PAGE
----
“Iron Man” may just be the best Marvel film to fly on to the screen. Even with the onslaught of pictures and previews before its release nothing was ruined and I couldn’t have been more satisfied with it. I eagerly await the return of Tony Stark and his gold titanium suit. (With a little “hotrod red.”) And judging from the box office results, so is everyone else.

***½ out of ****

REVIEW - "Horton Hears a Who!" (2008)

Sorry it’s been so long since A) an update or B) a recent review. Frankly I didn’t want to go see movies I knew would probably be awful so I passed on “Doomsday,” and a host of other movies that looked bad. “10,000 B.C.” gave me my fill for hideous films this year and I didn’t want to risk anymore. However I did see one little jewel in the rough; I say jewel rather than diamond because I don’t think it’s that valuable, but it was probably the best thing that came to theaters during the month of March.

“Horton Hears a Who!” won’t be remembered like most Pixar pictures, but it might as well be. Besides, it’s a good one for the kids and mother to go see while dad stays at home melting his brain over March Madness.

Jim Carrey voices the elephant Horton who ends up finding an entire civilization of Whos living on a spec that is set upon a clover. Though the original 1970s cartoon was sharply condensed to stay truer to the book, this new version delivers a more spastic Horton that is sure entertain smaller children of this generation. Meanwhile, Steve Carrell’s Mayor of Whoville will probably resonate more with the parents. Sure, the character has that abrupt humor that younger audiences like, but the obstacles he makes light of is something parents can appreciate too.

Seth Rogen also offers his voice to this movie, but plays a character that hardly does anything. I felt like his name was just thrown on the poster to gain a wider audience and they gave him a nothing part to keep the poster’s credibility. The voice acting from Carrey and Carrell is really what makes this movie. I can’t help but wonder if they improved some lines or made their own changes to the script.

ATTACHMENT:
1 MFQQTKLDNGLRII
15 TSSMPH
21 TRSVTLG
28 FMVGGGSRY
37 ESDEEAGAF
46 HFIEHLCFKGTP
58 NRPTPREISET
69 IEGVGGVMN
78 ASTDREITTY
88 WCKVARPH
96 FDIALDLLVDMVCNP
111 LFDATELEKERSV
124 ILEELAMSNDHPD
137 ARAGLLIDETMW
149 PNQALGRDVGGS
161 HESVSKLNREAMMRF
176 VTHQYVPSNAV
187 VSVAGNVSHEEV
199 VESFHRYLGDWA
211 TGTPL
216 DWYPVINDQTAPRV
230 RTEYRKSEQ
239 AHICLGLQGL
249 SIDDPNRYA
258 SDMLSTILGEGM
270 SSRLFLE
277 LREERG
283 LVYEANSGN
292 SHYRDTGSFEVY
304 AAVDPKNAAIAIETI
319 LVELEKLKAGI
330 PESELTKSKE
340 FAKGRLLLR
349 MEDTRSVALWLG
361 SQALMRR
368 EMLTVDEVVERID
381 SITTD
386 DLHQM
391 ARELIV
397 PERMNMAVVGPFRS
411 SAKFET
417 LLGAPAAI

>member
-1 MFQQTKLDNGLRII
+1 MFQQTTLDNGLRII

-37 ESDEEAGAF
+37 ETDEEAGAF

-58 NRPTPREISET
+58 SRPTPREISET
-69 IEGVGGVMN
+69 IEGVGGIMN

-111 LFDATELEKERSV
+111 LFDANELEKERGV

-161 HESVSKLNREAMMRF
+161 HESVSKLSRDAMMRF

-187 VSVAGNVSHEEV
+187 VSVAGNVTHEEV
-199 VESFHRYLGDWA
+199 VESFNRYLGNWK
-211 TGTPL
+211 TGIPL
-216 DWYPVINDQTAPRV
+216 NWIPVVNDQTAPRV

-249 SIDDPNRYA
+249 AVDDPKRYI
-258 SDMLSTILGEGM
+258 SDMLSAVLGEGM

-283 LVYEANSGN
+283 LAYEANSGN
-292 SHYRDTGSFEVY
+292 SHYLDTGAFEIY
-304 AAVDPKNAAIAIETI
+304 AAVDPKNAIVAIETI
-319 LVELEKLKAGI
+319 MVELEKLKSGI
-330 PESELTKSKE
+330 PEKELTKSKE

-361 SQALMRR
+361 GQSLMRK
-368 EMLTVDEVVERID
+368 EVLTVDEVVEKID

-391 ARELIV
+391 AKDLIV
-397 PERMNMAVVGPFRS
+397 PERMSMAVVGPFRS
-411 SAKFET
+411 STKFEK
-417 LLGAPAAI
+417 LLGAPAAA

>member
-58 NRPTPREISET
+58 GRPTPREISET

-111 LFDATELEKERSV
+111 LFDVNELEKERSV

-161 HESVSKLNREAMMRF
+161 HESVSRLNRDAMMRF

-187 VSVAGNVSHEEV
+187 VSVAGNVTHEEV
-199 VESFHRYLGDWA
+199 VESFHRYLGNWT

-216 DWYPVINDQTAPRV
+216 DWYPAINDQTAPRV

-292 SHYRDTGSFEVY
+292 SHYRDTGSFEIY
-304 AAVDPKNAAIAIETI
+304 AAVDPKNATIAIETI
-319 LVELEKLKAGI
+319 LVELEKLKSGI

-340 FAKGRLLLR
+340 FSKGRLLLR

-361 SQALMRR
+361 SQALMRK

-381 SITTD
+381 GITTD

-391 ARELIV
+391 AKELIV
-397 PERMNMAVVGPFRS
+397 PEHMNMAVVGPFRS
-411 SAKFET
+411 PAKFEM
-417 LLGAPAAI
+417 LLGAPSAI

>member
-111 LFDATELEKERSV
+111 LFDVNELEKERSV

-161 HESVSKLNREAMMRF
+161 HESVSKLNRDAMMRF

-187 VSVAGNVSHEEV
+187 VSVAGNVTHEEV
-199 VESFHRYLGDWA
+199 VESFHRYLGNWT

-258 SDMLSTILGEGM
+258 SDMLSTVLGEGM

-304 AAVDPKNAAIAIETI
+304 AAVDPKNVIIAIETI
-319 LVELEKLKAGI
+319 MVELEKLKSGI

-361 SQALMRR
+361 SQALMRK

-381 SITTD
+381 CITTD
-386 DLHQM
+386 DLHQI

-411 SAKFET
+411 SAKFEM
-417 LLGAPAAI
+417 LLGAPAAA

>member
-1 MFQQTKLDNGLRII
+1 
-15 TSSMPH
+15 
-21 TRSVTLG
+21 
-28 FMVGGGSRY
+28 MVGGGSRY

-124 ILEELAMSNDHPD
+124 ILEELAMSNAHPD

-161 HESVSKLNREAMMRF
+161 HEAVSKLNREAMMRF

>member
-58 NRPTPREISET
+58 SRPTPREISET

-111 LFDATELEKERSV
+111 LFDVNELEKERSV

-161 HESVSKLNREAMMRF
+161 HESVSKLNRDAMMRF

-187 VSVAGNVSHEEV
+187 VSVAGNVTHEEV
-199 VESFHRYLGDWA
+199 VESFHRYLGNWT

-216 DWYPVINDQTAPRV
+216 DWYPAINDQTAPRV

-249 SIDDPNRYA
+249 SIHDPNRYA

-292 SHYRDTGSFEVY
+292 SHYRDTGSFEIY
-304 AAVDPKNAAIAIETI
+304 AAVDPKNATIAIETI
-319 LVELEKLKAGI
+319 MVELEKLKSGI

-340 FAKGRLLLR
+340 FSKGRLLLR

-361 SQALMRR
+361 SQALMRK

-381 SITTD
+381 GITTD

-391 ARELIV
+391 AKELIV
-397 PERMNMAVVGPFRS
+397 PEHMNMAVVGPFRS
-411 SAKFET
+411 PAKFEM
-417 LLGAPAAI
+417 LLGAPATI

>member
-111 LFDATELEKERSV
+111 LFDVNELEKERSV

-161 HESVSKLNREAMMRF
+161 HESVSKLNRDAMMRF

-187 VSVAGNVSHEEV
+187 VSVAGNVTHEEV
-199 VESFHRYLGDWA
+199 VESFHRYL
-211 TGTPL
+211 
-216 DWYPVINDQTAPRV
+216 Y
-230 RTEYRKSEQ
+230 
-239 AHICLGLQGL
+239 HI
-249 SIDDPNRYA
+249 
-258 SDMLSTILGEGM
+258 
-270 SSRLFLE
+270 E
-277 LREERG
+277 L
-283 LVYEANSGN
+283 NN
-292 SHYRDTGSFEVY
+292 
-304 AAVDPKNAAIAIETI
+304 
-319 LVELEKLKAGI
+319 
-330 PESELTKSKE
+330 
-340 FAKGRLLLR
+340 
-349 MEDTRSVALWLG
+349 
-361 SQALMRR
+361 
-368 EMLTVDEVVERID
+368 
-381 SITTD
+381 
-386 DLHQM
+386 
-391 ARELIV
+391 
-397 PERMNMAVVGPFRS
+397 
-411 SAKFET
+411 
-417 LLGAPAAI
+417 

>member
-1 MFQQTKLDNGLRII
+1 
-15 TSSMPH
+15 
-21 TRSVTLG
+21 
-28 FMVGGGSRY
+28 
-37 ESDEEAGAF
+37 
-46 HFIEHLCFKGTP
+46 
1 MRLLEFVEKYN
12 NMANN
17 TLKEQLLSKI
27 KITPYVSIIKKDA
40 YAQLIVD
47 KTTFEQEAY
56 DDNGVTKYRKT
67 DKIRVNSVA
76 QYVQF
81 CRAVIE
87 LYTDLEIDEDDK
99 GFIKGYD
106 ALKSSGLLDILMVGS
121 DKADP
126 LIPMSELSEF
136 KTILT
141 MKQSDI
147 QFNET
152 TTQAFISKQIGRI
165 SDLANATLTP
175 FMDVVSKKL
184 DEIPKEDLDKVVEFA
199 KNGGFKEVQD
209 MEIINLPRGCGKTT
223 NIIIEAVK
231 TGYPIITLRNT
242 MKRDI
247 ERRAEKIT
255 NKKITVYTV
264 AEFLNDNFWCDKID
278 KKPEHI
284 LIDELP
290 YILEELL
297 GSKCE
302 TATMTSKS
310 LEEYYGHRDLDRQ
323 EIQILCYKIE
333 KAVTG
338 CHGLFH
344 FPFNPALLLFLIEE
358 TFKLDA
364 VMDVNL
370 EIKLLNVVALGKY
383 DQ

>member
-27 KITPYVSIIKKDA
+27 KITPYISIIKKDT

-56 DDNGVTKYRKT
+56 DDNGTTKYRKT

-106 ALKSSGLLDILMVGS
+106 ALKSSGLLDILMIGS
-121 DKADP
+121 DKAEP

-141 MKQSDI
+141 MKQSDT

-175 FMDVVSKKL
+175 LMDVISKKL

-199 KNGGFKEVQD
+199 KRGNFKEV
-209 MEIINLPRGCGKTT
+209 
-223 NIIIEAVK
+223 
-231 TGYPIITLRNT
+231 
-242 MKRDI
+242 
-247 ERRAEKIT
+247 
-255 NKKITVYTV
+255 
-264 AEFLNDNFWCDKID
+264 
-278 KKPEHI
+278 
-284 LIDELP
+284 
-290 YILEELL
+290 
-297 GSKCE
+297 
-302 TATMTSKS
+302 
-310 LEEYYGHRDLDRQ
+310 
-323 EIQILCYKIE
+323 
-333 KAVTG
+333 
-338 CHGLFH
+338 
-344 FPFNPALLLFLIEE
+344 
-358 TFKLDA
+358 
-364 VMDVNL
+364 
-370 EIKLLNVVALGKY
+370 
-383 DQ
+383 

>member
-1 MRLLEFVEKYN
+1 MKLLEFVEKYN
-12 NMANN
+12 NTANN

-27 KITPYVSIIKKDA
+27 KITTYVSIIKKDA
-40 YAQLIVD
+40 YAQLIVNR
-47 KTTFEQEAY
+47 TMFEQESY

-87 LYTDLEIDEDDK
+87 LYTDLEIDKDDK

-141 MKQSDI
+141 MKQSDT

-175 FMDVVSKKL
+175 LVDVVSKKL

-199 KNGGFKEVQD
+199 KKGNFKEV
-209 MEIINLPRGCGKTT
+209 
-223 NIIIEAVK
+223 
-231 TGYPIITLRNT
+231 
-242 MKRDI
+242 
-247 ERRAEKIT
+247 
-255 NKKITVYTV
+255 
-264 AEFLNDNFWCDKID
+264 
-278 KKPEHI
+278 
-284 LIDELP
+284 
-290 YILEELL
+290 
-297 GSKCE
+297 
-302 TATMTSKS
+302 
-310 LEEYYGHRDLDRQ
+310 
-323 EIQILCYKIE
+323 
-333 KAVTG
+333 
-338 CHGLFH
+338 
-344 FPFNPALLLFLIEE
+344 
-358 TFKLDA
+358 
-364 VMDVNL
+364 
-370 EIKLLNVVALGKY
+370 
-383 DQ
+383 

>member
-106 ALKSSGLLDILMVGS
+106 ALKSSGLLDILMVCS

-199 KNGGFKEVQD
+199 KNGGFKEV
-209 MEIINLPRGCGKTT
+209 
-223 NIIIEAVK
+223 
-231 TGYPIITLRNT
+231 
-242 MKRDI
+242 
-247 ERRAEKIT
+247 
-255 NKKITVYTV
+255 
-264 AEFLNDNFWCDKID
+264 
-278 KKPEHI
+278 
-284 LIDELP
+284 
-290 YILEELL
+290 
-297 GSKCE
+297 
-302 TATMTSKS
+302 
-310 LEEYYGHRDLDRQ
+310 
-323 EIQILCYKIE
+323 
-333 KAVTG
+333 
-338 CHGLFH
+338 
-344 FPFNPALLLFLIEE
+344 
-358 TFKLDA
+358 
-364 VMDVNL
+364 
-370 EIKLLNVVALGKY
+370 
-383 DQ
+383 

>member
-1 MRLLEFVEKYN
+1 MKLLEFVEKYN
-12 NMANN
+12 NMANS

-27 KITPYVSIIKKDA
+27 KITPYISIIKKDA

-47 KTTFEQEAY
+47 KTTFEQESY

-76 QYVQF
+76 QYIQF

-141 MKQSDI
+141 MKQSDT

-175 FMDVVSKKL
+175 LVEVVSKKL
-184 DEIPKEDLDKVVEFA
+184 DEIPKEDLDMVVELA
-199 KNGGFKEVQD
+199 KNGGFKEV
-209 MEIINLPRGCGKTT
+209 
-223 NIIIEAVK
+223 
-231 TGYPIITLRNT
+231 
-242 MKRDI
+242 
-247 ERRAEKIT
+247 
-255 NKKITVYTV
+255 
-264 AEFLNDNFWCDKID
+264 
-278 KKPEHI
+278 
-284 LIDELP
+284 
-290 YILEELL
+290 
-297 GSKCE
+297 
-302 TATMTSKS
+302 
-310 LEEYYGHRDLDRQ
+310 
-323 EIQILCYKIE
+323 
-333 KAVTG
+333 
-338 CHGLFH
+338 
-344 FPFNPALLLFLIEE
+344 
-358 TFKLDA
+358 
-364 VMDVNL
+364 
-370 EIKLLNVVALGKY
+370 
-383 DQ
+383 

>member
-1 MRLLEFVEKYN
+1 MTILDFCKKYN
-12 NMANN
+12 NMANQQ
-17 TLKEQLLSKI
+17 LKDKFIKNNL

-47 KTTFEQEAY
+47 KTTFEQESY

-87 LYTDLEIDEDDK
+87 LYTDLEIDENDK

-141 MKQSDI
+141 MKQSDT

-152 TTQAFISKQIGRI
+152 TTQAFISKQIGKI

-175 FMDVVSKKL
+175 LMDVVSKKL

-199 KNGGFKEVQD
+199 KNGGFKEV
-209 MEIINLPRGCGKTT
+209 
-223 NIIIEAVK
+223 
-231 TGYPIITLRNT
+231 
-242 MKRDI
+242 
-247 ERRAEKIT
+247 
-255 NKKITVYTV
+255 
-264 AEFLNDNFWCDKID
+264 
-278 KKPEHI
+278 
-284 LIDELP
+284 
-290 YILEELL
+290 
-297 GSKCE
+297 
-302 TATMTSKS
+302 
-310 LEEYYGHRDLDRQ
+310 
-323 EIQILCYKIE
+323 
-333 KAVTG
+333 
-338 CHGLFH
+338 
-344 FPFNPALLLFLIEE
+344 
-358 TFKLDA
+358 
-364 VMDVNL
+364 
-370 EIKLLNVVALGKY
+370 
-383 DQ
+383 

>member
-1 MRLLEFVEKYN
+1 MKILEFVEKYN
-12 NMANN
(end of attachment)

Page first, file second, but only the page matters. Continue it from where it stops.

The animation isn’t anything that we haven’t seen before, or that Pixar has done better, but it’s no less pleasing. I don’t think anyone would notice any severe flaw with it. In fact the animation is very emblematic of the entire movie. It’s above average, highly enjoyable and a fun family movie. Nothing groundbreaking—It’s no “Toy Story,” but it maintains a quality that isn’t popular during the month of March.

Now how does it stack up as a Dr. Seuss movie? The recent batch of live action Dr. Seuss films have delivered overly stretched, unfunny and tacky versions of the original stories. “The Grinch” was an enormous disappointment and “The Cat and the Hat” was simply forgettable. However, “Horton Hears a Who!” only extends ideas that were present in the children’s book rather than transforming it in to something else. It maintains that classy Dr. Seuss humor while spicing up the characters for today’s audience. It doesn’t veer off to far from the original story and the small editions are enjoyable and fitting.

Again, it’s hard to find quality films during March, but “Horton Hears a Who!” was a great breath of fresh air. It probably wasn’t strong enough to go up against this summer’s stacked lineup, but it most certainly should not be lumped with the crap that came out during the month it opened.

*** out of ****

Sunday, May 4, 2008

TRAILER - The Dark Knight (Trailer 2)

This one's here to stay. As I've said before, it's a perfect trailer. It doesn't show too much or give away too much, but it makes you wish July was a little bit closer. Enjoy!